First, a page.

I have been timing myself, and I am in my late 60s.
How long does it take to get out of bed, go to the bathroom, get downstairs and make a cup of tea?
Time is passing and I haven’t washed yet, had a shave or been to the loo again. Pyjamas off.
Where are my clean underpants? Shirt on, shirt off... last night’s soup right down the front.
Fifteen minutes well and truly gone and I am fit and can move around quickly.
Breakfast? Toast, that would be nice but the bread is in the freezer. Defrost.
Meanwhile butter and marmalade out of the fridge. Oh no, the butter is hard and will not spread.
The clock is ticking away.
So let’s move on a few years. I am older, considerably slower, a bit shaky and forgetful.
If you don’t mind me telling you, I am incontinent of urine and every morning more than smelly.
Despite incontinence pads the bed needs changing most mornings and the washing machine needs to go on... pyjamas, pants and sheets.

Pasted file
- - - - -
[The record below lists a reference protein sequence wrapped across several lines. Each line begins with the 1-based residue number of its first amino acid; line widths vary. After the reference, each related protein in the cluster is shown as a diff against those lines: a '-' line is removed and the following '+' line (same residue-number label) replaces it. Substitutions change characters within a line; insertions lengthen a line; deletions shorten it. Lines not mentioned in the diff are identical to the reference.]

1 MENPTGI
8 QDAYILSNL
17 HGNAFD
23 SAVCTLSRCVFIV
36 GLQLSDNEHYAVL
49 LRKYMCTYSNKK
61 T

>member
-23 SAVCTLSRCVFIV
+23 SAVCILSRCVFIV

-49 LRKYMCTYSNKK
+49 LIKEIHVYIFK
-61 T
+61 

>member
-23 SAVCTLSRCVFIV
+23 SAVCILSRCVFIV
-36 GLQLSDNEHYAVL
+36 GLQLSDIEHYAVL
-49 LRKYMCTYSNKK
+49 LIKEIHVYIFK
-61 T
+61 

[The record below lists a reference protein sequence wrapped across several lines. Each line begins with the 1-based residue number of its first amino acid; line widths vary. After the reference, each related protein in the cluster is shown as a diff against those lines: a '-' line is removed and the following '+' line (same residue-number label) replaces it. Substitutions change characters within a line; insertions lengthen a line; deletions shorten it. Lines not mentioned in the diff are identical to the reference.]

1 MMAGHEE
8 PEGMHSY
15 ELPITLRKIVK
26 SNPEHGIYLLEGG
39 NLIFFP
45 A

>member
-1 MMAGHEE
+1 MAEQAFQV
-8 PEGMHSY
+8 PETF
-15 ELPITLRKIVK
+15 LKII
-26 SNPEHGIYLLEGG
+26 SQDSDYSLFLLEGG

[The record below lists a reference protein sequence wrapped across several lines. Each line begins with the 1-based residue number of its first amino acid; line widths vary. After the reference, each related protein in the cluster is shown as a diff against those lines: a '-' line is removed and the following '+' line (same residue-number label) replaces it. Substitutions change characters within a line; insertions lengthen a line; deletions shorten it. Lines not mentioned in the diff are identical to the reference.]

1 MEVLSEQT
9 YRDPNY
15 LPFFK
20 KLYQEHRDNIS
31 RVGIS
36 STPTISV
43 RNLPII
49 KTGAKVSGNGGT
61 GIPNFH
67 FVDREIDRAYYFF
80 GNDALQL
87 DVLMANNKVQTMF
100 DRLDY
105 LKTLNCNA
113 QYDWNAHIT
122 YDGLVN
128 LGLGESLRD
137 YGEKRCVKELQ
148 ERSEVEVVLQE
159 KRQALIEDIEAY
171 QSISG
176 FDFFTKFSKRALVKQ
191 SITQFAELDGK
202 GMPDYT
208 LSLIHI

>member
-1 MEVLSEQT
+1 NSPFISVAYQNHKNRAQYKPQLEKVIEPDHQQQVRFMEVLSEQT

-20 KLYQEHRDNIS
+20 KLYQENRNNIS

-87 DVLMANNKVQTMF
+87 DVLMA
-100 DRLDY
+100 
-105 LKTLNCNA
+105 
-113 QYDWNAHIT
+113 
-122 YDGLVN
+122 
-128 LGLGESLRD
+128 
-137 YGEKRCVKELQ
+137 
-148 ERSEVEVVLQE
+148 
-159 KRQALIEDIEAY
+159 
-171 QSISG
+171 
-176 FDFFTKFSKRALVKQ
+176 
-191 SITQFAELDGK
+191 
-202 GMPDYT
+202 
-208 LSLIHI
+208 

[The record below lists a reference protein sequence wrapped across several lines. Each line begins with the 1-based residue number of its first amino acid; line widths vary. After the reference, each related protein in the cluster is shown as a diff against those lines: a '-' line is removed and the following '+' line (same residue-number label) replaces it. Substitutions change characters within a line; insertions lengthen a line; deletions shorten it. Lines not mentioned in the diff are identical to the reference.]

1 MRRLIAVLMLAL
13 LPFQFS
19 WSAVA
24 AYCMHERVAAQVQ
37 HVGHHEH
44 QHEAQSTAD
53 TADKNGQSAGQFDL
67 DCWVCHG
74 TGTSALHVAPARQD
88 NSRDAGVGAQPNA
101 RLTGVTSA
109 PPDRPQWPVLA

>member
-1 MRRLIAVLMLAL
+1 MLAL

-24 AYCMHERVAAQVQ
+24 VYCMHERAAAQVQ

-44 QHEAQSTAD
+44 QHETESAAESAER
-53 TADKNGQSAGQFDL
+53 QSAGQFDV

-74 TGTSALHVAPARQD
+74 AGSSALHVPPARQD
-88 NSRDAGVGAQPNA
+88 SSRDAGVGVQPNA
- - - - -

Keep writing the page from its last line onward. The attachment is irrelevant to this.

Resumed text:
I would reckon that I’ve needed at least 30 minutes and when the carer returns there will be a similar amount of work and the washing needs to come out of the machine and be hung over radiators.
How I hate that. It is a poor substitute for ironing and yes I used to be able to do that.
And so the day goes on. By my reckoning none of this can be done in 15 minutes and 30 minutes is rushing it.
Before you ask, my family live away and is it wrong of me to say I don’t want to move near them?
I like to be near my friends even if I don’t see them.
I have no complaints about my carers but none of them have time to talk to me.
I am slower but everybody else seems to be in such a rush.
And that is the problem. When you or I need care at home and we are given 15-minute slots of care.
I am not saying that it can’t be done. It can. Just.
But it is what is left undone that matters.
We are human beings, not robots or machines.